During the recent federal shutdown, our national parks were left unsecured — causing years of damage — because National Park Service staff were furloughed along with hundreds of thousands of other nonessential employees.
Though a tentative border deal was reached late Monday, Congress and President Donald Trump still have to approve new spending legislation by midnight Friday to prevent a second shutdown. In the event of another shutdown, our national parks would be a free-for-all without Park Service staff there to protect them. Park Service staff should be reclassified as essential government personnel, clearing them to work when the government is closed.
From breathtaking landscapes to unique ecosystems, our national parks are invaluable cultural and natural sites. Many are home to endemic species, found only in a particular park’s geographic region: Joshua Tree National Park’s namesake “tree” (really a succulent) is an example. Animals rely on the trees for shelter in the harsh desert — just one of the functions they serve. Joshua trees were cut down by trespassers looking to venture off road in the 35-day shutdown, as park rangers weren’t there to stop them. The damage generated could take up to 300 years to fix.
Although people are directly responsible for exploiting and vandalizing the parks, this issue is rooted in our social system. Government shutdown policy is not sufficient to manage the new reality of extended shutdowns under our current leadership. Short of changing who they vote for and calling their elected officials, people can’t do much to prevent shutdowns.
Without park rangers in place to cajole, entice or coerce citizens into exercising proper park behavior, guests are ignored. Park visitor centers provide information and are staffed by rangers willing to answer questions. These educational platforms, in place to protect the parks and people, fail to function as a venue to persuade visitors to follow safety protocols or Leave No Trace environmental ethics standards during shutdowns. Rangers also aren’t present to take disciplinary measures or speak to noncompliant guests if necessary.
While some might think individuals are capable of regulating themselves, the recent shutdown proved otherwise. The pools of volunteers who gathered to perform work usually done by maintenance staff weren’t adequate to address our national parks’ overflowing trash cans and toilet facilities.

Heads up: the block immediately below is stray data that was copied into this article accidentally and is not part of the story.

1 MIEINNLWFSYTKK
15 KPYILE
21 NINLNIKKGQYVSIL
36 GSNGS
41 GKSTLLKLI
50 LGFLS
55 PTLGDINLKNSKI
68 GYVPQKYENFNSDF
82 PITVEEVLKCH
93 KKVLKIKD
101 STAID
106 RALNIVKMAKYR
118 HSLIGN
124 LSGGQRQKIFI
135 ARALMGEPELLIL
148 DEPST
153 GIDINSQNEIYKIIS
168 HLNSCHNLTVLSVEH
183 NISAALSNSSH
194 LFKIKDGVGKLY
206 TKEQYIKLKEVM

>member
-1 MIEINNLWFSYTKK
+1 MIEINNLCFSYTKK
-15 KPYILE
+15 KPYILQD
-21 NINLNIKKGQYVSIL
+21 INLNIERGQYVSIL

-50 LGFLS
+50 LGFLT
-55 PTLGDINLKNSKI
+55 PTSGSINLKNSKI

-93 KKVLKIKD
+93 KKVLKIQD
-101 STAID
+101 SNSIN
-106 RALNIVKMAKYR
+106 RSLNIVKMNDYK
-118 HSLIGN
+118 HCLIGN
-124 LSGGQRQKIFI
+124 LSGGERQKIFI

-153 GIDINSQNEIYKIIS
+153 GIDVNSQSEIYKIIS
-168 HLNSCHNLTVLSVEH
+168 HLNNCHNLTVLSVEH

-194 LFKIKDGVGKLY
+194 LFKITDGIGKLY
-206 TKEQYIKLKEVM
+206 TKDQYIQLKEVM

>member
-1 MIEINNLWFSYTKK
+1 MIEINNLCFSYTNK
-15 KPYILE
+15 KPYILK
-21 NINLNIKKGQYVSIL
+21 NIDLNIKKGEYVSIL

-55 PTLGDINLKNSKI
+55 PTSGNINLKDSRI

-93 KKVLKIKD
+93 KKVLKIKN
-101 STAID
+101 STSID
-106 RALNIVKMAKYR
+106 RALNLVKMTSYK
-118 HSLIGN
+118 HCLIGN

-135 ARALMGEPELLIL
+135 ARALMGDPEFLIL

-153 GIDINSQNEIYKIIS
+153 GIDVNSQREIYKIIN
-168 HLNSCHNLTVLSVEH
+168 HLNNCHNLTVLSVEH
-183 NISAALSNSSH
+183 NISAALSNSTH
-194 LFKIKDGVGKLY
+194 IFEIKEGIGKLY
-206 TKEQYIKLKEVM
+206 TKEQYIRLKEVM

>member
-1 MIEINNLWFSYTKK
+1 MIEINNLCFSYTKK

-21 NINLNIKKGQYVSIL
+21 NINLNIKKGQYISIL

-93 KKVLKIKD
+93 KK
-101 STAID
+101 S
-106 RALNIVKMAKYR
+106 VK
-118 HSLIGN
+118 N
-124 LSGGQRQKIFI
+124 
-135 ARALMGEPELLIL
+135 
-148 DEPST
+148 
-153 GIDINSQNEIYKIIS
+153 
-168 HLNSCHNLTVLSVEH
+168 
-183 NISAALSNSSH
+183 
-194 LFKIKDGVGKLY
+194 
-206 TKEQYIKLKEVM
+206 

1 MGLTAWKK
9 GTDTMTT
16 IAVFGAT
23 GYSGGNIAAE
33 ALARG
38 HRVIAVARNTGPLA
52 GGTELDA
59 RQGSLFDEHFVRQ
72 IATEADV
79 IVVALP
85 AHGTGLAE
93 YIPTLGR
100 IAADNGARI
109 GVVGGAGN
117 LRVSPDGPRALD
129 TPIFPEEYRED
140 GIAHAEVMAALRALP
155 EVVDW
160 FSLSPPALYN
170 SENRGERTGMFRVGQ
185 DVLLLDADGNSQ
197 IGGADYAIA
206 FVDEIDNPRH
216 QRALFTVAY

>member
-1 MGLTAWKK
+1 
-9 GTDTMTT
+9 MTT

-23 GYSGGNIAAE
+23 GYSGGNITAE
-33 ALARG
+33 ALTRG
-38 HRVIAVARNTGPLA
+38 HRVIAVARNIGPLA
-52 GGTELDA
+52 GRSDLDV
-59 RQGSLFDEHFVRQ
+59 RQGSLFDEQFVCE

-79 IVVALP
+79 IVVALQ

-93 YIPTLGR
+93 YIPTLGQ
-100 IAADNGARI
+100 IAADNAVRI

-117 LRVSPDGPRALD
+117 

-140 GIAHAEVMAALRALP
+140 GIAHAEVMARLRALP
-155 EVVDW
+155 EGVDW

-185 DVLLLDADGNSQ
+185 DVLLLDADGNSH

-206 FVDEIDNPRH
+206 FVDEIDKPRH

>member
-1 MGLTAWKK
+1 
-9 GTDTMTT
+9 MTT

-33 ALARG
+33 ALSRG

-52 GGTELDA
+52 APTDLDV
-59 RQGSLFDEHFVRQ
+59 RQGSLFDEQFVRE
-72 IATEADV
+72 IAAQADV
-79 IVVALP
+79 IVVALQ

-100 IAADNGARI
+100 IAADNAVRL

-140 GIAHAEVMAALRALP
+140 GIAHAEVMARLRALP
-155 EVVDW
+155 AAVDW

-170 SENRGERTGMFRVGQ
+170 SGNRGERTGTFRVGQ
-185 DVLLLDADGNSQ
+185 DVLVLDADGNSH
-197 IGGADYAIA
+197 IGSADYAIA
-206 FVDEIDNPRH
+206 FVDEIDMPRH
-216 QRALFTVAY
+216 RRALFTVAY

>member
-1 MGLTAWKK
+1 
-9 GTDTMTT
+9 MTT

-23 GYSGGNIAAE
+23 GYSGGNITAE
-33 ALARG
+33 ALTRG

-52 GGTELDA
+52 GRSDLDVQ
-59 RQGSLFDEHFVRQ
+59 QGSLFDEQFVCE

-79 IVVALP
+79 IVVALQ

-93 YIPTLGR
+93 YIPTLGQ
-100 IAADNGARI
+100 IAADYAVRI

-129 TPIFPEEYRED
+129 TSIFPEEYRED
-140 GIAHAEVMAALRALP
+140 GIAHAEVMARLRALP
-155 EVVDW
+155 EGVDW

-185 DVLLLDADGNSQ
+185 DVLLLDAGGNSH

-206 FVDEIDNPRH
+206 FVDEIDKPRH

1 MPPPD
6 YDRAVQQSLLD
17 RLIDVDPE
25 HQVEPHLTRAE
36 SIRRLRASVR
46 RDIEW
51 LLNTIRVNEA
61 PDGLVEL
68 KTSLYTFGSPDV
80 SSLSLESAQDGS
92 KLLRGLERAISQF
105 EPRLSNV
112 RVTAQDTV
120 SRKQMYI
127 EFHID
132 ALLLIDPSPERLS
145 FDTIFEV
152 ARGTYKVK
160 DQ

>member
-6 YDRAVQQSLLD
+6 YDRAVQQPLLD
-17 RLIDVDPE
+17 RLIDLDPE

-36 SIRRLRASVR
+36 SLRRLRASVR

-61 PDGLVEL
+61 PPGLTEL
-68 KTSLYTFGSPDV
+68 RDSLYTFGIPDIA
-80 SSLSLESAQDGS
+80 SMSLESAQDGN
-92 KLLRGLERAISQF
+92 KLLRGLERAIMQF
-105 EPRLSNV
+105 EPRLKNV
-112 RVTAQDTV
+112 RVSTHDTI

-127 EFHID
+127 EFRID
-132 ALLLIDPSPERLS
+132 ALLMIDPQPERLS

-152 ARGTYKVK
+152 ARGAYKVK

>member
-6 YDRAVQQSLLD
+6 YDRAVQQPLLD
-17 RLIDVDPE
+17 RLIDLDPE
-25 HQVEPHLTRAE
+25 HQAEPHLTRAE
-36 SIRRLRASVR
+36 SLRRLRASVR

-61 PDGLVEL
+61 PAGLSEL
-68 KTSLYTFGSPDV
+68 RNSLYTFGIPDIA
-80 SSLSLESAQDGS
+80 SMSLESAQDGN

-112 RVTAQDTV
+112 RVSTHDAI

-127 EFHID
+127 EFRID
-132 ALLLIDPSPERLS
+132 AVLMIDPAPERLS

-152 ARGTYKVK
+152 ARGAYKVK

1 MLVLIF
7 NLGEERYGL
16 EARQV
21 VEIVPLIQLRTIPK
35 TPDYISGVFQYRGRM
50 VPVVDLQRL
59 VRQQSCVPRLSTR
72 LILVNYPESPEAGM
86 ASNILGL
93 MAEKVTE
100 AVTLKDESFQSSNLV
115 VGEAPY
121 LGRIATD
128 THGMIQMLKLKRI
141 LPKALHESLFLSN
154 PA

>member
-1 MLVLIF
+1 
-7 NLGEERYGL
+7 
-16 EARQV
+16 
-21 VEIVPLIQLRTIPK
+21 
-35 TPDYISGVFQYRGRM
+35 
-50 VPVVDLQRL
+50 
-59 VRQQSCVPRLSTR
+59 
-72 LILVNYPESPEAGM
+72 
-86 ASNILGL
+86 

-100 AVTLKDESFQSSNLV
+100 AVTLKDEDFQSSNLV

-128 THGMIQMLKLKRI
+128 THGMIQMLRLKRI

Many volunteers helped pick up trash during and after the government shutdown, but this doesn’t reverse damage done to the land and threats posed to human health. Microtrash, such as the corners of snack bar wrappers, are easily carried by wind into our forests and oceans or consumed by animals if not properly disposed. This was impossible during the recent shutdown, as most national parks’ garbage bins weren’t emptied for 35 days. Restrooms and pit toilets at parks like Big Bend, Joshua Tree and Yosemite were overflowing, forcing people to find other places to go.
Government intervention, versus its absence, could have prevented this.
This policy reform, entailing the reclassification of Park Service staff as essential during shutdowns, does more than appease idealistic environmentalists. Conservative free-market economists might think the government can’t afford to pay Park Service staff during shutdowns if they’re reclassified as essential. We can’t afford not to.
The Park Service’s list of deferred infrastructure projects amounts to a $11.6 billion backlog. With no rangers staffing park entrances during shutdowns, the Park Service loses $400,000 per day in entrance fees alone, worsening its debt. In January Congress passed a bill to provide back pay to furloughed federal employees, so the government doesn’t save money by classifying Park Service staff as nonessential.
Our national parks are home to some of the most beautiful places on Earth. It is our duty to protect them. Forget the furlough — reclassify National Park Service staff as essential government personnel.

Mira D’Amato of Portland is a University of New England senior.

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